Read Next

Who's on Your War Counsel?

About three years ago, I read the excellent book Never Eat Alone by Keith Ferrazzi. At that time, I made a list of the top 5-10 people in my life that I was to and had similar goals with. I sent out emails to them every once a month with what I was working on.

Eventually, I fell off from this habit. Not sure why - I'd had gotten good advice, stayed in touch with people I like, and it was a positive experience. I started re-thinking building my counsel a little over a year ago.

The challenge is, I've got a diverse set of goals and ideas. I write, I do business, I travel, I create art, I adventure, I'm looking to establish a strong family, and so on. I have friends who are writers or artists that aren't interested in business. I've got friends in business that pretty much always stick to their one city. I know guys who are pretty simple, work a normal job, don't make any art or do any entrepreneurship, but have very strong and good families. I know very successful businessmen who travel and adventure, but aren't interested in having kids.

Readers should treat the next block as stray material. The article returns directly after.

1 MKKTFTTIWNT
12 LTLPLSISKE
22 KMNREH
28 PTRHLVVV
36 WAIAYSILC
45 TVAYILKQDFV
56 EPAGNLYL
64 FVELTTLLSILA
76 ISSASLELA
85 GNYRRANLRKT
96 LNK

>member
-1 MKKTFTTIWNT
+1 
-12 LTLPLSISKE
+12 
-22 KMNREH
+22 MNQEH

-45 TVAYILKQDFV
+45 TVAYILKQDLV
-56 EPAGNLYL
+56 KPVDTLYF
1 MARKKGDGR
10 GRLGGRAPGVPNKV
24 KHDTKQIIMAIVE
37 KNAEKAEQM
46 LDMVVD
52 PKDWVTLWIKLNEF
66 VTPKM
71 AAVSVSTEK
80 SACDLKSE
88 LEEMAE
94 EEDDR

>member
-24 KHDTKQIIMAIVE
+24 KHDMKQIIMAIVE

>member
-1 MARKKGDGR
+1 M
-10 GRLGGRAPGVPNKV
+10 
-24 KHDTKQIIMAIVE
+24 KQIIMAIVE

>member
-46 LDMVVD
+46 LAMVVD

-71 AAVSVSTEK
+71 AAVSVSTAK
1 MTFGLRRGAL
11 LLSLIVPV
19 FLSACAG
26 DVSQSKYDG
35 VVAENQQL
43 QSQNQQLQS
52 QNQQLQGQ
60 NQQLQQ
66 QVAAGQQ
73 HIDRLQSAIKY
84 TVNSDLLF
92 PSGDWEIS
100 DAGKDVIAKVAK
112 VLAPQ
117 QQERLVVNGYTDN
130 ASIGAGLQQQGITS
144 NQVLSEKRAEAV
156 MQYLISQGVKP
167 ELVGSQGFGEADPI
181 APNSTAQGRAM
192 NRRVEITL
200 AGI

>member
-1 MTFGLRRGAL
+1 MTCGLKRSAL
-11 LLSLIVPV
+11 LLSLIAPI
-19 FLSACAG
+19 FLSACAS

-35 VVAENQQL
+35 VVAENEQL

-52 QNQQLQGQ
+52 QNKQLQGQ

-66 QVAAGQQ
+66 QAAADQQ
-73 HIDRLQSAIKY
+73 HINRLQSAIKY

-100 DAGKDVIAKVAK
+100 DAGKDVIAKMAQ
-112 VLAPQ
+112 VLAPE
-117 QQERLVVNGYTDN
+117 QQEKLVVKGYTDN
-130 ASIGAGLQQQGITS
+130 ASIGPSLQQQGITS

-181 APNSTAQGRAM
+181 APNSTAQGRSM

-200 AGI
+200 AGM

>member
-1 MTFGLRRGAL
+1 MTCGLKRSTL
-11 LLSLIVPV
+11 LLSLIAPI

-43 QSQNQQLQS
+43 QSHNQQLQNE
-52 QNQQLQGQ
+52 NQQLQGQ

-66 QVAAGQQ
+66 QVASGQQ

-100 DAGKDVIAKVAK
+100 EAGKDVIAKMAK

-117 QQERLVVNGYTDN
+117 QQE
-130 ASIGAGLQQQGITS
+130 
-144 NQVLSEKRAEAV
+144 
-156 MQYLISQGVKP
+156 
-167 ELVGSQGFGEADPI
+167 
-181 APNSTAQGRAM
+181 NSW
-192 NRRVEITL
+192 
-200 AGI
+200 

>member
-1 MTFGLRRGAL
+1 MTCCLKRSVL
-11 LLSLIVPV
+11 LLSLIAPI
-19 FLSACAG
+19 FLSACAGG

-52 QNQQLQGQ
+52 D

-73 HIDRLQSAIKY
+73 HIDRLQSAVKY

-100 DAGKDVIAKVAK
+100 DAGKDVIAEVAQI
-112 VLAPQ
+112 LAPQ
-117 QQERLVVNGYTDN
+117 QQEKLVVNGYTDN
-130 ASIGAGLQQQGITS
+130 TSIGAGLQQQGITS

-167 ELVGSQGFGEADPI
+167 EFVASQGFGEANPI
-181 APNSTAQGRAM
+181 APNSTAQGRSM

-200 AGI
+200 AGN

So I was thinking - how do I balance this all on my counsel?

And eventually, the idea hits me. I need multiple, relevant counsels.

Managers: Learn To Code

On DROdio

I used to push production code -- back in '99 when I worked at GE, my buddy Jason taught me how to code, and I was fascinated by it. I spent much of the early 2000's building dynamically driven websites with mySQL back-ends for several startups, including an e-commerce website along with its back-end administration and inventory management system (screenshot below). We had to host the e-commercie site at a colo facility. That was way before AWS, or Stripe, or any of the technologies today that make something like that much easier today.

While it's been years since I've pushed any production code, that experience has left me with a deep appreciation for what engineers do. Most business people don't have that, and it hurts them in ways they don't even realize. As Paul Graham wrote in his essay "Maker's Schedule, Manager's Schedule," it's easy for managers to completely torpedo the productivity of the "makers" -- those who are actually building the business and really creating value.

It's for this reason that I really encourage managers to learn to code. It's even in our Socialize manifesto, point #1: "Every new hire has a 'Hello World' in at least one language."

The first thing that a manager will find is that coding is a lot harder than they imagined it would be. Most managers have an attitude like "Yeah I could code if I really wanted to, but I can add much more value by being a manager." That attitude is actually a smokescreen for an insecurity: If it's so easy for you to learn how to code, then let me see you do it. Because it's not easy. It's hard. And it's even harder to do it well.

Rendering New Theme...